The link between PMS and depression is not known, however it is believed that estrogen, progesterone and other hormones may affect the function of brain chemicals, such as serotonin which controls mood. Some traits may be inherited. Factors in life and experiences may also play a role.
During pregnancy a woman’s body goes through dramatic hormonal changes and these changes can affect mood. Not only can hormonal issues affect your chances of developing depression but other issues can also lead to depression. These issues include, but are not limited to:
- Previous episodes of depression, post-partum depression or PMDD
- Changes in lifestyle or work
- Lack of social support
- Stopping antidepressant medication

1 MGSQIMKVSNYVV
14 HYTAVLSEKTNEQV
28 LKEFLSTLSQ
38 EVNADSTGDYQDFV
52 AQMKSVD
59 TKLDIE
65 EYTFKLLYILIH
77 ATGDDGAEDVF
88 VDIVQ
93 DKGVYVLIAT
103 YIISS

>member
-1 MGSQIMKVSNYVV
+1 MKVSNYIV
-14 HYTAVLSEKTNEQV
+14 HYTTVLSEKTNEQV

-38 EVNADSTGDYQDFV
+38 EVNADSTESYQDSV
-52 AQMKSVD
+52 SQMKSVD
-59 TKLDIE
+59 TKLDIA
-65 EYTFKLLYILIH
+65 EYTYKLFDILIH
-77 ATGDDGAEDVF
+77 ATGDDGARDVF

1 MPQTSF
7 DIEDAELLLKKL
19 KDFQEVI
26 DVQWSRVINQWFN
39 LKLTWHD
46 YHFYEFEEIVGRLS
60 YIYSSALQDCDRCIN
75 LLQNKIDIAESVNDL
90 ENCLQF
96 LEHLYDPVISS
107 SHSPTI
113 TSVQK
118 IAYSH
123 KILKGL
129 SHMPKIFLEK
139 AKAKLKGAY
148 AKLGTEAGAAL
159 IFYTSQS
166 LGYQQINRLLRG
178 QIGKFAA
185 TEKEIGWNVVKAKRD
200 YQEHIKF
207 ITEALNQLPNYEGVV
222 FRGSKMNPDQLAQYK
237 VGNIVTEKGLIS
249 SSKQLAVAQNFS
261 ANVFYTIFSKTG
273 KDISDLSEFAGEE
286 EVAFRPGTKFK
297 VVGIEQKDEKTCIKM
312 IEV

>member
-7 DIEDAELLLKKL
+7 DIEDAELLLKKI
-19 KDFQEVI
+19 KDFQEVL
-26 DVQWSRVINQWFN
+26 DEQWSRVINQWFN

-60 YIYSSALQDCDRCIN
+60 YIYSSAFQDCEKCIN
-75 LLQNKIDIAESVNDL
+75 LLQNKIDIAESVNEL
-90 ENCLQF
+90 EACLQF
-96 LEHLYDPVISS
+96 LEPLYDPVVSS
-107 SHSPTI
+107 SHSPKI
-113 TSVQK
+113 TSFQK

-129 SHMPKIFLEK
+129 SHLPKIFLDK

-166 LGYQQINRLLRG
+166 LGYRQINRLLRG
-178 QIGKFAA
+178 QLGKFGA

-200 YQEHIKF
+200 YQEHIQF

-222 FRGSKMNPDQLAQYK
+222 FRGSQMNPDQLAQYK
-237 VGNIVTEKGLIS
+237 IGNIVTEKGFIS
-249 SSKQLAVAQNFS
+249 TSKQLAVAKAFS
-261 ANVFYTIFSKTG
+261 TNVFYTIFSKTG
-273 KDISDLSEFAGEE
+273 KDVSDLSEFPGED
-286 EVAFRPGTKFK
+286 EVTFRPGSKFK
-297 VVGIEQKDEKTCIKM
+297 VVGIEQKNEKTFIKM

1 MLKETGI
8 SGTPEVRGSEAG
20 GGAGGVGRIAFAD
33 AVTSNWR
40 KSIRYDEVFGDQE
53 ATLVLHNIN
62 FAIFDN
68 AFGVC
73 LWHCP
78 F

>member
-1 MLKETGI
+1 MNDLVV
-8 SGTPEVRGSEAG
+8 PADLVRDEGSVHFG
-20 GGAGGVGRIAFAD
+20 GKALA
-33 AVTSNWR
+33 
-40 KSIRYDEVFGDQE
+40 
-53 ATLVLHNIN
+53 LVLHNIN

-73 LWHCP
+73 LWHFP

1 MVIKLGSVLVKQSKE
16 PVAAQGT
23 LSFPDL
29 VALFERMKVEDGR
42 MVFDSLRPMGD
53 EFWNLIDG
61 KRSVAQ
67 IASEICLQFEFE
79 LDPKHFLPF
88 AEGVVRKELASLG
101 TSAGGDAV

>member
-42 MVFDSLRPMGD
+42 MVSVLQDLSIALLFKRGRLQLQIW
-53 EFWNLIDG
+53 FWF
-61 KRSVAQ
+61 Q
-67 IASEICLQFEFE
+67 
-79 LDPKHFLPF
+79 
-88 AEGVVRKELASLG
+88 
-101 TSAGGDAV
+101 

- Relationship problems
- Mixed feelings about being pregnant
- Unwanted Pregnancy
Being a new mother can be an emotional time for any woman. And these emotions can lead women to feel sad, angry, irritable or prone to crying. Normally these feelings should subside within a couple of weeks of delivery, however there are some women that will develop severe and long lasting depressed feelings that can lead to major depression. The signs of post-partum depression include but are not limited to:
- Thoughts of harming your baby
- Thoughts of suicide
- Inability to care for your baby
- Low self-esteem
Post-partum depression occurs in about 10-25 percent of women and requires prompt medical treatment. The cause of post-partum is thought to be associated with major hormonal fluctuations that influence mood, predisposition to mood and anxiety disorders, birth complications, and poor social support.
Depression During Perimenopause and Menopause